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A Dripping T&P Relief Valve Is Cause For Concern

A few drops of water here and there is normal (sometimes your water heater needs to release temperature and pressure). However, if you notice your T&P relief valve dripping continuously, it's worth investigating.

Check Your T&P Relief Valve

The T&P relief valve is a safety device that releases water if the temperature or pressure inside your water heater builds too much. When you start seeing sizeable puddles around your water heater, it’s likely the valve is worn out or there’s another issue causing the temperature and pressure to rise.

How to check your T&P relief valve

  • Test the water pressure using a hose bibb gauge. If you don't already own one, you can buy a hose bibb gauge at your local hardware store. The gauge has a swivel female hose connection on one end and a gauge on the other end. Screw the female end onto an outside hose faucet connection and open the valve.

    Your pounds per square inch (psi) should be read about 60 on the gauge. If the pressure reading is over 80 psi, then you'll need a main line pressure reducing valve installed.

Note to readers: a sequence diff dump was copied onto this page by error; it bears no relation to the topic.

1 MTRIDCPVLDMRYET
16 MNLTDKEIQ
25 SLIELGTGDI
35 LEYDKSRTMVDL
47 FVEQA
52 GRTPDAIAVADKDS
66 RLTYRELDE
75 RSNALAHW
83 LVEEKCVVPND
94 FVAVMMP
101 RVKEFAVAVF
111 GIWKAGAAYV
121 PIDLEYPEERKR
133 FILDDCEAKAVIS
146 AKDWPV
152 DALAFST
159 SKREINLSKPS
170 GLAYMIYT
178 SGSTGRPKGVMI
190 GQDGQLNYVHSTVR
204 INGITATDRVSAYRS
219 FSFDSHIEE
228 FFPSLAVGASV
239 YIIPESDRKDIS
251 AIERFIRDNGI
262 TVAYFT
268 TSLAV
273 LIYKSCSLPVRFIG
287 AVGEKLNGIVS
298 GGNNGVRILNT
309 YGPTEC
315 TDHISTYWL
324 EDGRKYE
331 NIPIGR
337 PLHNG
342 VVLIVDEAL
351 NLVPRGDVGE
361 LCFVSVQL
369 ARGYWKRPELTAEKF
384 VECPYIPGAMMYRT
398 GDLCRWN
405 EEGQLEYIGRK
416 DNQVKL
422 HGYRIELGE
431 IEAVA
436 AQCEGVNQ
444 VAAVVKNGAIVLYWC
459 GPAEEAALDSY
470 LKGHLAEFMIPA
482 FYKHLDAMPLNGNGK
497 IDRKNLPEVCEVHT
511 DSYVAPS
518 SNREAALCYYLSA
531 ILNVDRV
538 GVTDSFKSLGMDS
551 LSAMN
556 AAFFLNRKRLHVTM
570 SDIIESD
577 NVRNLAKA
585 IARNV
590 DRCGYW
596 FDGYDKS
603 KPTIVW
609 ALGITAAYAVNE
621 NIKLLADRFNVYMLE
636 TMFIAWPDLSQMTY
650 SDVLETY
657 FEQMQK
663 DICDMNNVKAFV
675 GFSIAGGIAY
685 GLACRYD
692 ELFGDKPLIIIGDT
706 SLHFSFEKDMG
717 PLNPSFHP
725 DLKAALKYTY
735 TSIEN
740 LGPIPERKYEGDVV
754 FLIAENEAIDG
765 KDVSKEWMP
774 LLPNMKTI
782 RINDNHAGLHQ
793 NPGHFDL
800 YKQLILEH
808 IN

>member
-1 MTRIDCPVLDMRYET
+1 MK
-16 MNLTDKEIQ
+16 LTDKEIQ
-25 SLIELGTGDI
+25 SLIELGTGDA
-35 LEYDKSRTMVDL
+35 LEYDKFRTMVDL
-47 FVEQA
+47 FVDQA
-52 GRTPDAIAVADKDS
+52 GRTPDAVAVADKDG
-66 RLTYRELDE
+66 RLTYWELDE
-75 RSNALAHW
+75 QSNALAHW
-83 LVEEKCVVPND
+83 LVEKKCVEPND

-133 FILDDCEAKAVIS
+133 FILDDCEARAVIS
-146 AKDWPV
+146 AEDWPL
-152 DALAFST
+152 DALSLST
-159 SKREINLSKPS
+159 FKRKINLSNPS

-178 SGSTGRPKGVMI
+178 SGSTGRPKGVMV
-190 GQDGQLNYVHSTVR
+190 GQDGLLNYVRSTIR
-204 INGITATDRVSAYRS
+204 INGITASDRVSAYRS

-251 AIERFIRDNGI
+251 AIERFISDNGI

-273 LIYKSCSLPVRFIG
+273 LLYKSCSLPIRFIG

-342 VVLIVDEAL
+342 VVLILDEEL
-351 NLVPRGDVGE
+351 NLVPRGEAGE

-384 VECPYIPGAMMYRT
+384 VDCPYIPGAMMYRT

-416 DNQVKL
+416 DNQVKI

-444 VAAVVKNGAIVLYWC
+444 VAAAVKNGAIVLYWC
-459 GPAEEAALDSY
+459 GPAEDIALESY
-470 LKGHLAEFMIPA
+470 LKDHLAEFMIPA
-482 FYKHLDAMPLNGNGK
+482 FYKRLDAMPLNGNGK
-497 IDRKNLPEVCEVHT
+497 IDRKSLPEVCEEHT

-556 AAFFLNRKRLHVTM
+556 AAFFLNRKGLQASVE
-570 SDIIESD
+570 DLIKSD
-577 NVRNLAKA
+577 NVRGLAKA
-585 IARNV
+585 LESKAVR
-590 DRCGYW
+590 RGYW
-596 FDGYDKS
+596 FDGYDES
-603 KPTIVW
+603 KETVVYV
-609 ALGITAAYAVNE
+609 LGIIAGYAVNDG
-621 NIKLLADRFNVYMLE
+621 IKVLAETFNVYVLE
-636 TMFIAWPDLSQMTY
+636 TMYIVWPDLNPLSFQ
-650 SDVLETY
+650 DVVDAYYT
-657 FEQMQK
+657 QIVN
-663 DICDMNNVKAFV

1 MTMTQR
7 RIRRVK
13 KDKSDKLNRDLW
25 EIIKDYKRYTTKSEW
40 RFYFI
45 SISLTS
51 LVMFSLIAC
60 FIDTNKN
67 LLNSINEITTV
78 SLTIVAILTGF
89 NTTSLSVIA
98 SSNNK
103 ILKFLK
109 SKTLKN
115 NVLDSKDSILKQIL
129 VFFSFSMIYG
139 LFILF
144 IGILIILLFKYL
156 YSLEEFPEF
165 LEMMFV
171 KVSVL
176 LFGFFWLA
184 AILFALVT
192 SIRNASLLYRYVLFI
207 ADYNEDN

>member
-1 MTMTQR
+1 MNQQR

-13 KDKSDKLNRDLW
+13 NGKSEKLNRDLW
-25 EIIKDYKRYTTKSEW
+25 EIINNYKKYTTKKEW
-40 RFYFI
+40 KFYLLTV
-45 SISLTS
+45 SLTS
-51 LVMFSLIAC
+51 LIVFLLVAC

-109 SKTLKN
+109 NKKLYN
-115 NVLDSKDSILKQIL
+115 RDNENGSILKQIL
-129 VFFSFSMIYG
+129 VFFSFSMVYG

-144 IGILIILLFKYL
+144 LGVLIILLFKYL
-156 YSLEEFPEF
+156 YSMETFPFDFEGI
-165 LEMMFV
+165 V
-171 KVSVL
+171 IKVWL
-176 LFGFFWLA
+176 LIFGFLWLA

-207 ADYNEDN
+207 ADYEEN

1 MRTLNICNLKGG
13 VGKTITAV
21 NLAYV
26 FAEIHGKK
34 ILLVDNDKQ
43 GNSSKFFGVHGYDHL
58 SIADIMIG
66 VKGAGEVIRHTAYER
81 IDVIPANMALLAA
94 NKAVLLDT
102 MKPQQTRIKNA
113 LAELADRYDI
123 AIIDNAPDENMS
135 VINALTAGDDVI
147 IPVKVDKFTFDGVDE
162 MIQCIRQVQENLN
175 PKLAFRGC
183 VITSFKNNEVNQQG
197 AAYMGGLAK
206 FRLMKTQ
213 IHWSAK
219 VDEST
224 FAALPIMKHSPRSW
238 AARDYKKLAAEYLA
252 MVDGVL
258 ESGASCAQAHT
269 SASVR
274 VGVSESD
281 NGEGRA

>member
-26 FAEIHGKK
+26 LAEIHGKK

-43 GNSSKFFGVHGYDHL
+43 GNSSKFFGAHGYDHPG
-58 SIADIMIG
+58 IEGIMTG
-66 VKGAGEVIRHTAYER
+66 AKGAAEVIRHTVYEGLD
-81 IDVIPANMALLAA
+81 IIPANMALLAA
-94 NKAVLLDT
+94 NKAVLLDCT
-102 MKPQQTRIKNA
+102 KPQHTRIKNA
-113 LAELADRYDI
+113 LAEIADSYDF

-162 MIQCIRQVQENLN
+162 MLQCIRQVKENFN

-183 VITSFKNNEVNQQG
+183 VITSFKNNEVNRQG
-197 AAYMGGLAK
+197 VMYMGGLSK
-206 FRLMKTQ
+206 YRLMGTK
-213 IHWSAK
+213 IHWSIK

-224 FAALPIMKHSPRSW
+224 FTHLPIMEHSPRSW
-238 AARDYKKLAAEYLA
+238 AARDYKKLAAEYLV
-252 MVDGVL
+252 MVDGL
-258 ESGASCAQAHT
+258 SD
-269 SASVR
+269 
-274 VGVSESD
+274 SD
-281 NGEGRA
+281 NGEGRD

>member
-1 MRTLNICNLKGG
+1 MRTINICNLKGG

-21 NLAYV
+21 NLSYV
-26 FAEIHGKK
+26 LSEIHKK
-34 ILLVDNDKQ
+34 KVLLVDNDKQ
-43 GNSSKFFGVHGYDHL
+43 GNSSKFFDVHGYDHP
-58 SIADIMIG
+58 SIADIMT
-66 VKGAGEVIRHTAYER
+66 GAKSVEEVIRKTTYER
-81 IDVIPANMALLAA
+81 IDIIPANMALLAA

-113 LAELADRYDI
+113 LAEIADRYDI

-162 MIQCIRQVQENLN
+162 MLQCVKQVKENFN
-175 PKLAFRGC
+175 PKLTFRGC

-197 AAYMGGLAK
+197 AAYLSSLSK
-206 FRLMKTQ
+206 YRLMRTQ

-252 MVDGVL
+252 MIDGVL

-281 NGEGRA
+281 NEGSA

• Check that the temperature of your hot water is close to your water heater's thermostat setting. Before checking, make sure no one is using hot water or has used a large amount of hot water (e.g., running a hot shower, dishwashers, or washing machines) in a little while.

  • You can test your water temperature with a standard cooking thermometer. Find the bathroom or kitchen tap closest to your hot water heater and turn on the hot water to full. Let it run for three minutes to ensure you're getting water from the tank instead of the leftover water from your pipes. Place a cup or bowl under the tap to collect some water, then put the thermometer end into the water until it finishes reading the temperature. The reading on the thermometer may not be equal to your thermostat, but it should be close.

    warning

    CAUTION: Be careful not to burn yourself whenever you're working around hot water.

  • If the temperature or pressure were too high, you'll want to investigate and see what's causing the rise before your valve stops letting out water.

    However, if both the temperature and pressure are normal and the valve is still leaking, then the valve itself is faulty.

If this doesn't seem to be the problem, and the water is still too hot, consider some other issues.

What To Do If Your T&P Relief Valve Is Leaking

Your T&P relief valve keeps your water heater working at a safe pace. Once the valve starts acting up, you’ll want to replace it immediately — otherwise, your water heater could quickly break down.

NOTE: This content is for informational purposes only, and HomeX and its affiliates disclaim all liability related to it. If you decide to perform any tasks based on this information, you assume all risks, including the risk of loss or damage to property or personal injury.

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